Tabbing -- how do you control the tab order of stuff? (I've heard about the hotspots, and they've proven tricky in other regards so we tend to not use them in our development.)

Quizzing -- besides using simple multiple choice or multiple response questions, do you have any tips for making more accessible quizzes?

 

Ashley Schwartau

Hi, I'd like to check something to make sure I understand. So for default objects like buttons and text boxes, we DO NOT need to add the alternate text? Is that correct?

The reason I'm asking is when I was playing around with tab order, those items (buttons and text boxes) have no alt text

But when I select each of those items individually on the slide and click Accessibility, they DO have alt text.

So DO they have default alt text built in or do they not?

Ashley Terwilliger

Hi Ashley,

The greyed out text you're seeing in the "Accessibility" window of each object should be referencing the name of the object (or the text already on it). 

Take a look at a basic rectangle, and you'll see it in a light grey "Rectangle 1". If you don't include text, the alt text will default to the name of the object on the timeline. 

Ashley Schwartau

Hi Ashley. So even though we don't see any of that greyed out text in the "Tab Order Window," it *is* still present and will default to those things? My main concern would be for buttons and text boxes -- seeing the greyed out text in the individual accessibility windows was reassuring, but confusing to NOT see it when working with Tab Order.

Ashley Terwilliger

Hi Ashley,

Standard text boxes and buttons with text should be read just as that, so I wouldn't worry about the alt text on those. You could add it in as a back up - but that could be a lot of extra work.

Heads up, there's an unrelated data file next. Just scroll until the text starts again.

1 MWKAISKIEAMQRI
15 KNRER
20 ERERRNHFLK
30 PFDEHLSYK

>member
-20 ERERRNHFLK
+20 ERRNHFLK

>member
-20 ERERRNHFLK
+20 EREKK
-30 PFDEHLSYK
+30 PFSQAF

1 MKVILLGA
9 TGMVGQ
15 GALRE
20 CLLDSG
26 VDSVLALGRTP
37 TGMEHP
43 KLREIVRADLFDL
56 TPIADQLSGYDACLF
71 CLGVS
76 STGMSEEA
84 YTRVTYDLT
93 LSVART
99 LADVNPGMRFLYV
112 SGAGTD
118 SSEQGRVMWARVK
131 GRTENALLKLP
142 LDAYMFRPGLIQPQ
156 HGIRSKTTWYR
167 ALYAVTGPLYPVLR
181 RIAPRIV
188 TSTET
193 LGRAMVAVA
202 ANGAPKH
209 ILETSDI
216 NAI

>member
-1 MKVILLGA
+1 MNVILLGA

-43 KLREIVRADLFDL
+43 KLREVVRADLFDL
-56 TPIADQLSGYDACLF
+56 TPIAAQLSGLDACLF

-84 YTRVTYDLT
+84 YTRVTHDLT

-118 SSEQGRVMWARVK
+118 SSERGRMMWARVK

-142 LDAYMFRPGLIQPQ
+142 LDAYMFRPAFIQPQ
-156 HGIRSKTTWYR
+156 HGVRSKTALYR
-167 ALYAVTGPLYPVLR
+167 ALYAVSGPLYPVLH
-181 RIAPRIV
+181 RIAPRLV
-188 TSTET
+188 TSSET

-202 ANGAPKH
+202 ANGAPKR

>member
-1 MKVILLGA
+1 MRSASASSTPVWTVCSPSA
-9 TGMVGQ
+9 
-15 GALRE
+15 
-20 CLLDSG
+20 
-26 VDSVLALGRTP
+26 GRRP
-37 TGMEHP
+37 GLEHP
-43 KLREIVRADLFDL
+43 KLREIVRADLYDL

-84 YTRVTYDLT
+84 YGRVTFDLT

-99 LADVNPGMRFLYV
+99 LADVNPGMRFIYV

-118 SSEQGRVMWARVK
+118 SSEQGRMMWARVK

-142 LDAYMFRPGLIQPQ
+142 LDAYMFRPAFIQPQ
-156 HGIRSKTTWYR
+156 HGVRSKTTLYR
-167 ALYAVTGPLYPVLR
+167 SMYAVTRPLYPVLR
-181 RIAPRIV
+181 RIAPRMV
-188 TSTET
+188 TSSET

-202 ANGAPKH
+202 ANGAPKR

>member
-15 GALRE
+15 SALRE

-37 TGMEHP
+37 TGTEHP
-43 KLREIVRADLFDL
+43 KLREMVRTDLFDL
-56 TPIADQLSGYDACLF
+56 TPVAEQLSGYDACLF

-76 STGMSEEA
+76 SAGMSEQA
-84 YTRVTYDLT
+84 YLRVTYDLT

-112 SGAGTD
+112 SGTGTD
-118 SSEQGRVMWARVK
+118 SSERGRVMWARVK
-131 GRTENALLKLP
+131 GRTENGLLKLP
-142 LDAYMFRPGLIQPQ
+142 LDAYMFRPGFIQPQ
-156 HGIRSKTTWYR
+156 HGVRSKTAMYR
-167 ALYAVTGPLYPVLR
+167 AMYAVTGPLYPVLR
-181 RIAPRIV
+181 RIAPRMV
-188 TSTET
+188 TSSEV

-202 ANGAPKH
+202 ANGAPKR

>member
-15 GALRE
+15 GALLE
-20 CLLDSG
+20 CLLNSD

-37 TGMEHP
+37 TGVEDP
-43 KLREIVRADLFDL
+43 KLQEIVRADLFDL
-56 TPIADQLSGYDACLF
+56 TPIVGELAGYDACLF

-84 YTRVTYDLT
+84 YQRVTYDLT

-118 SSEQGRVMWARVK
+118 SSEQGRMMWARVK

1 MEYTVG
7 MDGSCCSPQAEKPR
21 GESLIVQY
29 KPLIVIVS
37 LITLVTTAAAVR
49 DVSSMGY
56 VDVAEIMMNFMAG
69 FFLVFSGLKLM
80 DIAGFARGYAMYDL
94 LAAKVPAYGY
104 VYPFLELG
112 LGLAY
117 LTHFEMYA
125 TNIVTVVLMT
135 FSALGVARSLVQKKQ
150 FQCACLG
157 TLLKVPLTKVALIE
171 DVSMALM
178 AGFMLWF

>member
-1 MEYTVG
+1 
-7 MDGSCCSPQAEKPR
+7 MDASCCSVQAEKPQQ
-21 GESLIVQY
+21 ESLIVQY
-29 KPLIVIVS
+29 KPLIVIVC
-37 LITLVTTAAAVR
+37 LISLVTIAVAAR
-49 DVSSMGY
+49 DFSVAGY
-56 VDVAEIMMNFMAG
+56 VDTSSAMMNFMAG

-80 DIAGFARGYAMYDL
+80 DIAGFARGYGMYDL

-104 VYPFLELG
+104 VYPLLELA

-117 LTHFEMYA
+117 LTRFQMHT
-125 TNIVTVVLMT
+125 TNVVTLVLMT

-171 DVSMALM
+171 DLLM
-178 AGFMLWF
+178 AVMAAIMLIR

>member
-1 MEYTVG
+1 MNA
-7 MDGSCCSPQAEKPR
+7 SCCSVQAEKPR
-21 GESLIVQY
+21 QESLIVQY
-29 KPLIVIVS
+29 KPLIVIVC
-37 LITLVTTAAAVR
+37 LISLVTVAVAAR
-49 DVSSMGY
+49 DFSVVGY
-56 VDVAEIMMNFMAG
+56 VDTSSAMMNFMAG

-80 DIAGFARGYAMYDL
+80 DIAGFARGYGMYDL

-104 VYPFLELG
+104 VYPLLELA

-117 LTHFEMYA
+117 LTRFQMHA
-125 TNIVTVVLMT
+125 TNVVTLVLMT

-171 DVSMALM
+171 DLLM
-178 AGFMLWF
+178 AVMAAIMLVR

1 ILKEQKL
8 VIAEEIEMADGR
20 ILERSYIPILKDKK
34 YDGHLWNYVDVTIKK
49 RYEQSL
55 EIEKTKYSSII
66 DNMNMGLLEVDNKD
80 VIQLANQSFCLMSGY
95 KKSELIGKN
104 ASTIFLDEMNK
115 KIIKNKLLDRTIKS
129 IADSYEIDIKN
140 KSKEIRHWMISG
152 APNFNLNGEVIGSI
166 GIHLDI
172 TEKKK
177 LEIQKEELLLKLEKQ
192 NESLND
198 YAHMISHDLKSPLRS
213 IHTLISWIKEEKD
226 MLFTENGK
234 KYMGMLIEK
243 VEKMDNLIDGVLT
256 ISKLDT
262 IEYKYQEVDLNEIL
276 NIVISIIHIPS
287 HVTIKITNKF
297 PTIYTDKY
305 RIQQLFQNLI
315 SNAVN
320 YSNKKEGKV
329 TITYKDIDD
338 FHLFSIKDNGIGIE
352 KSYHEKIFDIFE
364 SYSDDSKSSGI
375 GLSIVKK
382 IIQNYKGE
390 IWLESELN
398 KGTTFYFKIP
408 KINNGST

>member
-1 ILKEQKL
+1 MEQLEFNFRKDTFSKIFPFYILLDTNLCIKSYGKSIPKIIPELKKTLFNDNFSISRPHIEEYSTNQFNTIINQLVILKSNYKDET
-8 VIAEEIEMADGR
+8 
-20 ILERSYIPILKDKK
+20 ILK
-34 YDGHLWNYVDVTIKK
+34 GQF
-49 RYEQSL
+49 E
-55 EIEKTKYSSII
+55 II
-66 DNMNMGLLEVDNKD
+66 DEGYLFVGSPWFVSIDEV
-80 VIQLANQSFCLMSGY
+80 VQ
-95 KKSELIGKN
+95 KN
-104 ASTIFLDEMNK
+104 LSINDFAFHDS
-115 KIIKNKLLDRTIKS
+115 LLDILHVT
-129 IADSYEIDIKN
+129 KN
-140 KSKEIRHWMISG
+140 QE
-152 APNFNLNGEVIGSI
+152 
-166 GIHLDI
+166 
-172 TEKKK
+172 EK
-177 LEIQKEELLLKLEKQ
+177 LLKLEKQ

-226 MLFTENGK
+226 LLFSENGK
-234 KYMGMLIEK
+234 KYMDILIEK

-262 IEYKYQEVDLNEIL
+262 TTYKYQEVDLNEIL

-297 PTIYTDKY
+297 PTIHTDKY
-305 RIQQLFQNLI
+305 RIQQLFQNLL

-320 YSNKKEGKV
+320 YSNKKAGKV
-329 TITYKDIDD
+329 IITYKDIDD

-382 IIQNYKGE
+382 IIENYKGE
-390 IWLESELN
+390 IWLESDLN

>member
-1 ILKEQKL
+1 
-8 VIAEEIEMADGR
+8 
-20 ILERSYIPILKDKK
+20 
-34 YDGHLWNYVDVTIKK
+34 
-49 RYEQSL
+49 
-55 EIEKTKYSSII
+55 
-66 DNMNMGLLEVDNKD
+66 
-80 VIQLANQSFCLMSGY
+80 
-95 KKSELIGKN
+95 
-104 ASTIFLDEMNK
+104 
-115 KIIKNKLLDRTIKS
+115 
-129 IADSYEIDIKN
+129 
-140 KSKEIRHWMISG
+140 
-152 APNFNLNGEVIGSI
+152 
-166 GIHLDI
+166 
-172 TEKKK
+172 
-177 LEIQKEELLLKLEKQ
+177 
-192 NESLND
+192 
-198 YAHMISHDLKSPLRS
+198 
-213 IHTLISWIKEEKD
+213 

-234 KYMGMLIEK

Have you tested any of your courses using a screen readers such as JAWS? It's a free download for the trial and that may at least help put your mind at ease for what things will/should work. 

Teresa Vanderpost

Hi there, This was a great thread, as I am still struggling with fully understanding the accessibility part.  So my question is: 

I have Audio with Closed captioning turned on. 

A few slides are all images fading in and out based on the audio content, and I have the odd text box that fades in to emphasize that piece of content.  How does a Screener work?  Does it see the close captioning ( I used Storylines)...I do not have all the narration as text on the screen because the CC is automatically turned on, just a few pop ups...I have attached the Tab Order screen for one of the slides...and it obviously doesn't show as an item in this list.

Second, the Pics in the Tab Order window do not show text unless I have written in there, I filled in three as an example.    But if I right click on an image  for Badge ID Pic it shows in this example Scanning_card2.jpg  so if I keep the picture and rename it in the Tab order window will it update it in the Alt Text window that I get when I right click on the picture...If I don't rename it in the Tab Order window is the Screener going to read Scanning_card2.jpg?  If yes, how come the Tab Order for the Pics doesn't show the name that shows up when I right click on the image?

And general should I remove all pictures from a tab order if you have audio and closed captioning.

Thanks as always (I don't know what I would do without this forum) :)  - Everyone, staff, hero's and peers all fantastic!!

 

Alyssa Gomez

You've got some great questions, Teresa!

  1. A screen reader would not need to read the closed captions, since your audio file is already reading the closed captions. If a screen reader read those captions, you would have double audio narration. 😊
  2. I created a quick video to explain how to add Alt Text in the Tab Order window or the Size and Position Window. Take a look at that video by clicking here!

If you have any more questions, please don't hesitate to reach out. 

Teresa Vanderpost

HI Alyssa, now I have one more re: Tab Order, how does it work for Questions.  I attached a screenshot of an example of one of my Multiple Response questions, the incorrect and correct popups show up first and then so on.  I put words in the Alt Text field to describe to you what each row is.  And do I assume however this works the Results slide would be similar as you have to put it in an order in the window showing both if you pass vs fail...right?  Thanks for your patience...no rush on this one heading home for the day.